“MInd Storm” is known under a great variety of names, possibly because its original title, “Subliminal Seduction”, is rubbish. So you’ve got “The Corporation,” and “Roger Corman Presents Flash Frame”, as well as “Mind Storm”.

What you also get is boobs. Ziering is involved in quite a few steamy scenes, involving his wife (Katherine Kelly Lang) and a few of the other corporate ladies. There’s little more erotic than brainwashed sex! Anyway, with this, the Stepford Wives vibe that comes across, and the slow reveal of just what CTC are up to, you’re not left too bored at any moment.

I’m sort of stumped as to what to think of this film. It’s surprisingly tense and decent for what it is, but the computer tech is laughably awful, and although they do a lot of clever shooting to make it look like they’ve got some great sets, that cheap TV movie stank is all over it (this one was made for US channel Showtime).


Corman is a master of doing a lot with a little, so enjoy the surprisingly clever moments, and wonder if even by picking films virtually at random I’ll ever get away from him and Jim Wynorski (listed here as a production executive). Damn you!

Rating: thumbs down

Youtube Film Club – Sorceress (1982)

Weirdly, all this stuff is in the film

Weirdly, all this stuff is in the film

Misleading title alert! While “Sorceress” is a cool enough title for a film, there are no sorceresses in it. There’s a bloke who does magic, and two barbarian heroines, but that’s your lot.

Jim Wynorski is both a hero and a villain for us at the ISCFC. Hero because he made a heck of a lot of entertaining low-budget monster movies; and villain because those entertaining movies stopped around the turn of the millennium and turned into dreck, plus his attitude to women might reasonably be said to be somewhat behind the times – watch “Popatopolis” if you’d like any further evidence. He got his start thanks to the great Roger Corman, this is his first credit of any sort and although he only wrote it, the template for his later career is there.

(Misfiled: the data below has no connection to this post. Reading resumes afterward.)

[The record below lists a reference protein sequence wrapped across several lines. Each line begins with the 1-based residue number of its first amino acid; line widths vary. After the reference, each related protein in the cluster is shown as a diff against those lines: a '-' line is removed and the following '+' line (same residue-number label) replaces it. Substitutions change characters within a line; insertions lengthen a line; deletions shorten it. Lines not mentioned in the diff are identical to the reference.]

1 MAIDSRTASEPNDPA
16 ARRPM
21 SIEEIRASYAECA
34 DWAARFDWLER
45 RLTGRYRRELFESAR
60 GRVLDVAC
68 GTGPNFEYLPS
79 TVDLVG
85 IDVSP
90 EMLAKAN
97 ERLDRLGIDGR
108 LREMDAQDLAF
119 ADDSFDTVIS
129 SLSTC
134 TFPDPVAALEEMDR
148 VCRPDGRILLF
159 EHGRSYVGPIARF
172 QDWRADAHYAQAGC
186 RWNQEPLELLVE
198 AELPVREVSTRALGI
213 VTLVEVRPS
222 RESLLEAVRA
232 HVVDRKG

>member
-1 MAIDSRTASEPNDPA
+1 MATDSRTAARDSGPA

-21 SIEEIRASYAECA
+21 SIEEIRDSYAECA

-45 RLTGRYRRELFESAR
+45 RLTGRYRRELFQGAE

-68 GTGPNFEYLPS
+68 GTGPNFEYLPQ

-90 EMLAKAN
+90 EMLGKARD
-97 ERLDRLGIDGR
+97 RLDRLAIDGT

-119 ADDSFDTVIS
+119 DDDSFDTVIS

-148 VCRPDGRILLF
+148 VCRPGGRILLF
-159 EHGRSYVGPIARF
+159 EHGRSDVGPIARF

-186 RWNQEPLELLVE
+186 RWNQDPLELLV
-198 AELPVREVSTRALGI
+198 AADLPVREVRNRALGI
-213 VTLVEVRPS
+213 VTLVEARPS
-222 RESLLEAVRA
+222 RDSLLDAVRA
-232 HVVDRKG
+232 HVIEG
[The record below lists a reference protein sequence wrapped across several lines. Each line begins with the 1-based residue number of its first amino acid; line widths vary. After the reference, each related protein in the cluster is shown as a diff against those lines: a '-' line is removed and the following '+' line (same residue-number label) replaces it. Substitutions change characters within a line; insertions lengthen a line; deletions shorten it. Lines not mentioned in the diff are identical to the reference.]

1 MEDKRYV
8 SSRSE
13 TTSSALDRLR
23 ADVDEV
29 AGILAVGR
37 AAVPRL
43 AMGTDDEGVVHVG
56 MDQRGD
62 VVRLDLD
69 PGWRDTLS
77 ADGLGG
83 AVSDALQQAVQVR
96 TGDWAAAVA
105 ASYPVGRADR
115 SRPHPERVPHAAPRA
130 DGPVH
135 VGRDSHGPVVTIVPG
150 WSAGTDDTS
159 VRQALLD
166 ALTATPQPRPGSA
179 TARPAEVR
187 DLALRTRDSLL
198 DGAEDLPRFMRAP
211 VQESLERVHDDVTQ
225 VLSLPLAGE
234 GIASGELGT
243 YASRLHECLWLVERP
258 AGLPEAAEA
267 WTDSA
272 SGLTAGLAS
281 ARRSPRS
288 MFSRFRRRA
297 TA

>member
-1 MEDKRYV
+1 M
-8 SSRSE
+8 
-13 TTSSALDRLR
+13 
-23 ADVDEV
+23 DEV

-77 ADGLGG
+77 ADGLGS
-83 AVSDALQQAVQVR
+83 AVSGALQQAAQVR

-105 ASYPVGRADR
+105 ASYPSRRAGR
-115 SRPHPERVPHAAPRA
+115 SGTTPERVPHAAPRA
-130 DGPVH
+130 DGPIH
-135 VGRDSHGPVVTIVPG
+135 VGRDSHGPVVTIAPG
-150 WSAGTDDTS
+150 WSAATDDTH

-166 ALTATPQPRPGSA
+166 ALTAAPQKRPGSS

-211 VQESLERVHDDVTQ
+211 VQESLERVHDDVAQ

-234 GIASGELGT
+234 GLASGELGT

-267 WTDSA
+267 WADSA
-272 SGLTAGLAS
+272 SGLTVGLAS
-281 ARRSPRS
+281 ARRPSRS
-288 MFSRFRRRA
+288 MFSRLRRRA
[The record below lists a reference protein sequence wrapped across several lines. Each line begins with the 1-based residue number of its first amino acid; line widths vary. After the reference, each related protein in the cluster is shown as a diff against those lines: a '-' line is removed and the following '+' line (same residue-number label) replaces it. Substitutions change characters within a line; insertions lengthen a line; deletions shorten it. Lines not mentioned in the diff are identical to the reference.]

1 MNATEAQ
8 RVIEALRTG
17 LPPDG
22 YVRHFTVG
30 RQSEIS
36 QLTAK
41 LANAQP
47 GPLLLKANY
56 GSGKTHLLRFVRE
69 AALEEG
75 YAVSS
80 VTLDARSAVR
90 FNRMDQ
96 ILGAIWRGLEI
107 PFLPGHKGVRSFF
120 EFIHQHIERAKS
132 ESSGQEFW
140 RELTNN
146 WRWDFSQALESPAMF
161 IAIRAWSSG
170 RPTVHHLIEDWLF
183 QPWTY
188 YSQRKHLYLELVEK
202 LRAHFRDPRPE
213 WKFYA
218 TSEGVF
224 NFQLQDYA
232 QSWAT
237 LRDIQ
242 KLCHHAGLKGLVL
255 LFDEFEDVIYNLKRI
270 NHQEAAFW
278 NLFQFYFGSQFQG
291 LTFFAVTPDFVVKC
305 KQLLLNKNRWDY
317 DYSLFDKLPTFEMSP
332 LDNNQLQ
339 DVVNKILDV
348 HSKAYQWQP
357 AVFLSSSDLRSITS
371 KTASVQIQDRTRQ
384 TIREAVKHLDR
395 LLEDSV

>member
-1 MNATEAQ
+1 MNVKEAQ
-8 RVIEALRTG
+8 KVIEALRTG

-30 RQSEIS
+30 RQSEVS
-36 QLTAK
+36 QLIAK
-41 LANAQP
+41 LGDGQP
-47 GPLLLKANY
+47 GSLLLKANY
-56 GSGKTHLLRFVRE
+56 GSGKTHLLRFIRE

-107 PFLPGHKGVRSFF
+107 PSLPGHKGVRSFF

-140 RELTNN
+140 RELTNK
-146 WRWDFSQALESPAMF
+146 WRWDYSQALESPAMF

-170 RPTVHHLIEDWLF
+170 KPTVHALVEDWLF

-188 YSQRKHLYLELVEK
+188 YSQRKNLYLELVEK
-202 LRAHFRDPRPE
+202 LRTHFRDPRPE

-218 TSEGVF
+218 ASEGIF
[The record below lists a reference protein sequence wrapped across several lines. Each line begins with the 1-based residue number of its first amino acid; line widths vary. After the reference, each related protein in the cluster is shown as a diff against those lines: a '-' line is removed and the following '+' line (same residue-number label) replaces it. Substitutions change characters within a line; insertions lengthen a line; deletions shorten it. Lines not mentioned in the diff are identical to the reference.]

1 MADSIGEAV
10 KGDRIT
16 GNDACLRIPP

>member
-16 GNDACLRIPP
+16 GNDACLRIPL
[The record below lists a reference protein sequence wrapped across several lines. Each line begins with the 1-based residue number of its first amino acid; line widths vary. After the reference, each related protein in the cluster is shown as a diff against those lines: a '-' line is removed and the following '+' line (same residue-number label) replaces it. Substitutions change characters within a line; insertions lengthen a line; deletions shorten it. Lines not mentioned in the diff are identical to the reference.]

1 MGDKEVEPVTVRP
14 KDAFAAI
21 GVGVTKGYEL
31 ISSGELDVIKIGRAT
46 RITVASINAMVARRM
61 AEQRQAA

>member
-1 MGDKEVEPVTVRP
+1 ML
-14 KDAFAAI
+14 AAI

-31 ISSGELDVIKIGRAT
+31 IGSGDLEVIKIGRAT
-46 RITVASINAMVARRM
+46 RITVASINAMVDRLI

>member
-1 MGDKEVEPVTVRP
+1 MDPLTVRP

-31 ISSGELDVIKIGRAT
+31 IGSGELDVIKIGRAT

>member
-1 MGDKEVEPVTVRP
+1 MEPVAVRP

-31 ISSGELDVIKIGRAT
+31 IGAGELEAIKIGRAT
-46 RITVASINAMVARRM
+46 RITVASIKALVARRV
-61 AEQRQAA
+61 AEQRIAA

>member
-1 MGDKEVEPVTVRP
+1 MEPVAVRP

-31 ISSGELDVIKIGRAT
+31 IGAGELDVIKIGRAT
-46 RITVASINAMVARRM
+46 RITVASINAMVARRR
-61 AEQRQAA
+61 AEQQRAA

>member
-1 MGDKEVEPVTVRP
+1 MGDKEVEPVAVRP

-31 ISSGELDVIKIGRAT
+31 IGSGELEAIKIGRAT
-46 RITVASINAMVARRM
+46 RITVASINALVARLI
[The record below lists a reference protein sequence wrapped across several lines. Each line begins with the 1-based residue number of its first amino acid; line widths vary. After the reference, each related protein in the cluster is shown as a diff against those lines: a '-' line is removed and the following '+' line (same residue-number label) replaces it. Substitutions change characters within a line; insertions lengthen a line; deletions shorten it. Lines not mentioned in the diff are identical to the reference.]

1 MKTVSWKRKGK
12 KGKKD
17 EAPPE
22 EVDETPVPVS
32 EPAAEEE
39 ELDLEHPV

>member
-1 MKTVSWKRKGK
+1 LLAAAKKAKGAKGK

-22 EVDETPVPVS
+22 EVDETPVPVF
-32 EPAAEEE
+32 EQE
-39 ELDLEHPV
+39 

There’s a whole heap of fantasy names at the beginning, so I’ll put them all up here, and you can refer back to this paragraph if you get lost. A guy called Krona is a sort of good wizard; someone called Kalgara is an evil deity; a fellow called Tragon, who looks awfully similar to serial killer Peter “The Yorkshire Ripper” Sutcliffe, is a bad wizard; and there’s a couple of twin babies called Mara and Mira. Tragon wants to sacrifice one of the babies, who he fathered, in order to…definitely something to do with Kalgara.


After being sure to let everyone know that girl babies are literally the most pointless thing in the world, Tragon gets killed (but he has three lives, because of course) and Krona rescues the children. But not for long! Because he’s got important stuff to go and do, he just gives the babies power to be the most awesome warriors ever – the power of “The Two Who Are One” – and packs them off to his old friend Dorgon to be their foster-dad. The film really kicks off 20 years later, when they’ve grown up into Playboy Playmates Leigh and Lynette Harris, and when their village is raided by the troops of the freshly resurrected Tragon.

I don’t just want to recap the film for you all, but this scene has a lot of oddness about it, so allow me to linger. The troops slaughter all the villagers, but Mara and Mira are saved thanks to their bad-ass fighting powers, plus a very late assist from barbarian Valdar and his satyr sidekick, who had previously been ogling the ladies as they swam naked. Even later is Krona, who turns up after everyone is dead. Thanks for that lifetime of protection you promised them! Tragon is all hot and bothered about “The Two Who Are One” as well, despite all that stuff happening after he died the first time. Unless it just means they’re twins?